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December 19, 2006

So Much for Campaign Finance Reform

by Nicholas Beaudrot of Electoral Math

Via Hotline, we learn "McCain is expected to forgo federal matching funds for both the primary and the general election. McCain can tap each donor for a maximum of $2,100 per race, and he can raise money for both the primaries and the general election race at the same time."

This was inevitable, once both candidates raised over $150 million for the primaries in 2004. In Congressional races, candidates may accept two $2100 checks from each donor, one for the primary and another for the general. But, funds not spent during the primary season may be rolled over to the general election, allowing the candidate to hoard funds until it truly matters. This, I would say, marks the end of the post-Nixon system of financing Presidential races, and will probably kickstart a conversation on how to once again free our Presidential candidates from the excruciating time sink that is fundraising.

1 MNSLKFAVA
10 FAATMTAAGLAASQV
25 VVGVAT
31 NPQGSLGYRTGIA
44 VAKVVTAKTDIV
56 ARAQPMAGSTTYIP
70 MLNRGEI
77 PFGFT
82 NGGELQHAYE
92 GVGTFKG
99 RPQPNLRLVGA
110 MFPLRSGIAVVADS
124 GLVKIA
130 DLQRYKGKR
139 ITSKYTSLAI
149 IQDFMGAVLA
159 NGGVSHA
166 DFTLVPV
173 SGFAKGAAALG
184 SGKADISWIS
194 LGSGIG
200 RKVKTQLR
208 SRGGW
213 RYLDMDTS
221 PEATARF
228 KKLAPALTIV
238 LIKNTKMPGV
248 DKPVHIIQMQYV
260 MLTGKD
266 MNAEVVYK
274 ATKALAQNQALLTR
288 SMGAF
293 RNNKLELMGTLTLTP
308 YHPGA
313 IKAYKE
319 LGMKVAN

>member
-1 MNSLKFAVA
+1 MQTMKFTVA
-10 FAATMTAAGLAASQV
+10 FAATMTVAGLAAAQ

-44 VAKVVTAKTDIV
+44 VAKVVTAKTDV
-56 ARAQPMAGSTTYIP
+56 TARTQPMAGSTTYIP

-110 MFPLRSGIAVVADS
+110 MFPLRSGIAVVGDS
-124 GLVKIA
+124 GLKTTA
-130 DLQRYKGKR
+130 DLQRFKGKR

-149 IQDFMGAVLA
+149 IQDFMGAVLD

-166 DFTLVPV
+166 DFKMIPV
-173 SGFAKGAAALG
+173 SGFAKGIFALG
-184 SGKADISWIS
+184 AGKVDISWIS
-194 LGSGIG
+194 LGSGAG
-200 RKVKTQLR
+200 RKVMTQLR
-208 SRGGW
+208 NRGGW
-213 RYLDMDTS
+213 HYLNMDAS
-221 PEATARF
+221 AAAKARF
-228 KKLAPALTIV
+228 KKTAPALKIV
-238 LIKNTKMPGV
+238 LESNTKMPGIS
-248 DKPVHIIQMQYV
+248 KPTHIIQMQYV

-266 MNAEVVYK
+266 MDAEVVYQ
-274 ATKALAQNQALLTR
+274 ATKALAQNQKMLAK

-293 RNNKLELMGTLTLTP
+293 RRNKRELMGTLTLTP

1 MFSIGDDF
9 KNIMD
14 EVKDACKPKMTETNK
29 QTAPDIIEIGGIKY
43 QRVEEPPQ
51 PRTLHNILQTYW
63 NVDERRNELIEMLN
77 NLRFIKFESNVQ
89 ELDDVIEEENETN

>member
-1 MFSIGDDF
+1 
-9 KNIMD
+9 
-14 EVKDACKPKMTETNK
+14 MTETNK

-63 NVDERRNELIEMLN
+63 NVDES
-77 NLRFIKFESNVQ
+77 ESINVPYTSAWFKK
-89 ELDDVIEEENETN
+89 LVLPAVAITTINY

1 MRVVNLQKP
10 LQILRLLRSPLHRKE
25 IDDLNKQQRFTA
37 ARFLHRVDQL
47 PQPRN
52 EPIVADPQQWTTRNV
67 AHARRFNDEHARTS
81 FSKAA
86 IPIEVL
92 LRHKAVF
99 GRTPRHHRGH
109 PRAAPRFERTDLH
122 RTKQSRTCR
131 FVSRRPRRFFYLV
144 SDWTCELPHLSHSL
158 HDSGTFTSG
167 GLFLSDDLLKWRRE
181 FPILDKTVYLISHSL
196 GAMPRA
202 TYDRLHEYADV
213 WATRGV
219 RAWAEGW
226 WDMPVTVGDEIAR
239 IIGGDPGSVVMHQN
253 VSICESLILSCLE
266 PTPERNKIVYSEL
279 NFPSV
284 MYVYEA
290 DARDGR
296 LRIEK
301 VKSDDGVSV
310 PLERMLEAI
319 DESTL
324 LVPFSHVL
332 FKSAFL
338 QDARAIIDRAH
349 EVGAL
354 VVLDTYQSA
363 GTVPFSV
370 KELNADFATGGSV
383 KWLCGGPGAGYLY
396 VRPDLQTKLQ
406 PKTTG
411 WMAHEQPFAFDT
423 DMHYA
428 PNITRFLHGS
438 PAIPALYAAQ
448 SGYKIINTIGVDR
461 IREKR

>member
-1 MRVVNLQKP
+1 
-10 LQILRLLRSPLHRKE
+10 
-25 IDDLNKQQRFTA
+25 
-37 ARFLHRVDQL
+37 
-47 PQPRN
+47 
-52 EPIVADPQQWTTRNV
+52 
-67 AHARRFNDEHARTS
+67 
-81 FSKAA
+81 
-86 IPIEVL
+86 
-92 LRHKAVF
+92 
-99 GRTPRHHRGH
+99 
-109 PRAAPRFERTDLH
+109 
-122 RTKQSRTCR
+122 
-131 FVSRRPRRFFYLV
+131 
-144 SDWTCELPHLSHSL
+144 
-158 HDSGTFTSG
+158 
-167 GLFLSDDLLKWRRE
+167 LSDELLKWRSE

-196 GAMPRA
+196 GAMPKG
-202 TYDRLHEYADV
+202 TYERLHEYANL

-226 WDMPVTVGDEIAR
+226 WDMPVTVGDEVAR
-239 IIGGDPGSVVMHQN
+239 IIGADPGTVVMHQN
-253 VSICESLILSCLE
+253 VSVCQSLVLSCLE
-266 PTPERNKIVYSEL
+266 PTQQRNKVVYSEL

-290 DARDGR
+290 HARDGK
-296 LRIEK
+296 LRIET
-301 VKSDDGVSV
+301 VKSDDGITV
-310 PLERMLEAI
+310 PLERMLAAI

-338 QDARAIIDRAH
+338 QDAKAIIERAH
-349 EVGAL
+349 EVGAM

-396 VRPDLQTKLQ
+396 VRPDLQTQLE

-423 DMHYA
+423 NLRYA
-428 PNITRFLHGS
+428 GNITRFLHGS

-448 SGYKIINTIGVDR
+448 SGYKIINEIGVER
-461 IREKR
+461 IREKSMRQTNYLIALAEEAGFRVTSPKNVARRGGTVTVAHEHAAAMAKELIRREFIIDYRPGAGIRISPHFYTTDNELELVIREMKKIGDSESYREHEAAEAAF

Hopefully Mark Schmitt has something to say on the topic.

December 19, 2006 | Permalink


At the great risk of sounding stupid, didn't Kerry raise at least $100 million on the internets in 2004? Shouldn't that sort of small dollar fund-raising kinda limit the need to suck up to rich people? Just asking.

It sort of reminds me of news stories about the mob in the 1980s and 1990s in NYC. Prosecutors would brag they brought down 50 million, 100 million dollar mob businesses. Which made me wonder why the saps didn't just split the dough and retire to Florida instead of whacking each other, squealing on each other, and spending long stretches in prison.

Maybe "the internet can fund political campaigns and free politicos from evil rich people" story is just an urban myth?

Posted by: Fred | Dec 20, 2006 6:20:32 PM

At the great risk of sounding stupid, didn't Kerry raise at least $100 million on the internets in 2004?

Some numbers.

Contributions of $1000 or more accounted for 50% of funds. Contributions under $250 accounted for just over 25% of funds. 527s accounted for twice as much spending as candidate committees. So, the amount of money flowing into the campaign system from small donors is small.

It is still much faster and easier to raise money from people who will write checks for the maximum. The internet just means that other candidates have some alternative way of raising money. But that was true even in 1992, with Jerry Brown and the 1-800 number.

Posted by: Nicholas Beaudrot | Dec 21, 2006 5:32:24 PM

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